[Python-Dev] How do people like the early 3.5 branch?

Nick Coghlan ncoghlan at gmail.com
Tue Jun 23 04:32:44 CEST 2015

On 17 June 2015 at 09:26, Larry Hastings <larry at hastings.org> wrote:
> A quick look through the checkin logs suggests that there's literally
> nothing happening in 3.6 right now.  All the checkins are merges.
> Is anyone expecting to do work in 3.6 soon?  Or did the early branch just
> create a bunch of make-work for everybody?

A bit of a belated reply here, but my main observations are:

1. I still like the general idea
2. In the absence of ongoing integration testing against major third
party projects, I think the second beta might be a better branch point
than the first one

PEPs 489 (extension module loading) and 492 (async/await) are my main
reason for thinking that:

* For PEP 489, which represented a major refactoring of an existing
system, the first beta revealed a critical gap in the regression test
suite (hence the brown-paper-bag early beta 2 release)
* For PEP 492, which represented the introduction of a major new
system, the first beta revealed some non-trivial interoperability
issues that hadn't been considered in the original design

On the other hand, that qualifier on the second observation is a
fairly important one :)

I've been thinking more about what a gated "third party continuous
integration" repo might look like, and I'm beginning to think if we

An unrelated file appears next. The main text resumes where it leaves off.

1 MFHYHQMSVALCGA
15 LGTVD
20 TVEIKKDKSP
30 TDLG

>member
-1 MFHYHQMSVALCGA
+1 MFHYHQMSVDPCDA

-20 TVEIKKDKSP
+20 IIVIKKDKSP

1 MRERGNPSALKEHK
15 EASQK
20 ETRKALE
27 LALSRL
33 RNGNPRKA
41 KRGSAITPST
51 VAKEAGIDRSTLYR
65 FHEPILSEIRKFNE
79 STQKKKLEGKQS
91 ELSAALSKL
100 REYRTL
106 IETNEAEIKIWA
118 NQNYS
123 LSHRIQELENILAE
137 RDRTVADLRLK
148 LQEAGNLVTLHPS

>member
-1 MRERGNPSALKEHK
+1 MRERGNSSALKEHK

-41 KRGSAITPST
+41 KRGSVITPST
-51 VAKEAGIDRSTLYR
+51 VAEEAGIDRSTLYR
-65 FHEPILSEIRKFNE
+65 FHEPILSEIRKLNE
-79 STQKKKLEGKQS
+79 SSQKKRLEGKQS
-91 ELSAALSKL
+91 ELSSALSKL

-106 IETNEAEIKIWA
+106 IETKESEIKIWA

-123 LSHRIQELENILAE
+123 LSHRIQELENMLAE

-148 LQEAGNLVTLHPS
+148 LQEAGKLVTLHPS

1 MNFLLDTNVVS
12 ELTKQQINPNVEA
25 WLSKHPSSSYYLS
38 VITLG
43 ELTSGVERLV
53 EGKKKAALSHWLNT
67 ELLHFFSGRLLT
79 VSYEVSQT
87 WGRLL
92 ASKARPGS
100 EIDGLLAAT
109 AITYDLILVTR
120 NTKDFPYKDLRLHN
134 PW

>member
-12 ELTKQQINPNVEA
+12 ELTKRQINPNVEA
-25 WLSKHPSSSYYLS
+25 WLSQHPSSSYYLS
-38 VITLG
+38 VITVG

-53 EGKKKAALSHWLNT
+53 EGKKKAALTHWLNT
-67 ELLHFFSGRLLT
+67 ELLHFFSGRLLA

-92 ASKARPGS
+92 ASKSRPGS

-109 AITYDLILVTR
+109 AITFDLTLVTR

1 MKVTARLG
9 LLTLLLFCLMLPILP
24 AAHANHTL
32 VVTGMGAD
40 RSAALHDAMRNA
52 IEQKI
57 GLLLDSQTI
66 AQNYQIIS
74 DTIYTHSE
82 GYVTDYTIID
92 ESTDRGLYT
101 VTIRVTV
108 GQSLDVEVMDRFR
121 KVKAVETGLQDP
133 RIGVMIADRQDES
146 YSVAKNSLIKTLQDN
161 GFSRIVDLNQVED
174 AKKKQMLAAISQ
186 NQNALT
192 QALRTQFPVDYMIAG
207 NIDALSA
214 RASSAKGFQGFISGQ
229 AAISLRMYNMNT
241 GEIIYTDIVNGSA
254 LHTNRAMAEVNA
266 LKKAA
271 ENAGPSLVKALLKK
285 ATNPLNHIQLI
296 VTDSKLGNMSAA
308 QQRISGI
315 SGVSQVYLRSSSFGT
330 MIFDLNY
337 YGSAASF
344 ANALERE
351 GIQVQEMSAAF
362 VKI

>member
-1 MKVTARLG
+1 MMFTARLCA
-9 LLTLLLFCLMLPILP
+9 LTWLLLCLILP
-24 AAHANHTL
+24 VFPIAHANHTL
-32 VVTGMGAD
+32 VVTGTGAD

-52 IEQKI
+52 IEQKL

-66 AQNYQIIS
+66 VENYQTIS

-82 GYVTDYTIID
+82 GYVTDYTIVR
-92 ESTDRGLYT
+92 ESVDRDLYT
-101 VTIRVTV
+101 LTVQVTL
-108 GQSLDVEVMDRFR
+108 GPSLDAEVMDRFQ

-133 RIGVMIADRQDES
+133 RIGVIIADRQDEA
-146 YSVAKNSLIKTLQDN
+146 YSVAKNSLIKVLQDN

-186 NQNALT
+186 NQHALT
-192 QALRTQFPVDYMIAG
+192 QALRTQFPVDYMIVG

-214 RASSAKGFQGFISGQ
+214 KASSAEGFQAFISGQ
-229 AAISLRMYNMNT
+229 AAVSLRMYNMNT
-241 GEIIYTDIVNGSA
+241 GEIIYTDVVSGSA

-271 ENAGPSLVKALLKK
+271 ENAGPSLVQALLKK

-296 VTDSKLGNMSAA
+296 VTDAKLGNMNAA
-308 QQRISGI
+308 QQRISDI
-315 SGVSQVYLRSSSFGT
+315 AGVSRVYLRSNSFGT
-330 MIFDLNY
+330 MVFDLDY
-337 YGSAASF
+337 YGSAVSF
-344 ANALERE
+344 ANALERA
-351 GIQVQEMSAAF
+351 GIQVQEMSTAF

structured it appropriately, the idea might be simpler than I
previously thought. The essential components seem to be:

1. Listening to and/or regularly polling the BuildBot master to check
for versions that pass the regression test suite on the stable
Buildbot fleet (I'm not sure what BuildBot's notification options are,
but cron is always available as a fallback option)
2. Pull those revisions into a local repo that's accessible read-only
over the web
3. Tag the specific revision that passed (this keeps track of which
revisions are known to pass the regression test suite, vs those that
only came in as dependencies of passing revisions)
4. Ideally, publish a notification via an asynchronous notification
system (e.g. fedmsg) that other CI systems can consume as a trigger
for their own testing

It's not at the top of my todo list right now, but if nobody beats me
to it I'll try to see what I can set up in Kallithea some time in the
next few months :)


Nick Coghlan   |   ncoghlan at gmail.com   |   Brisbane, Australia

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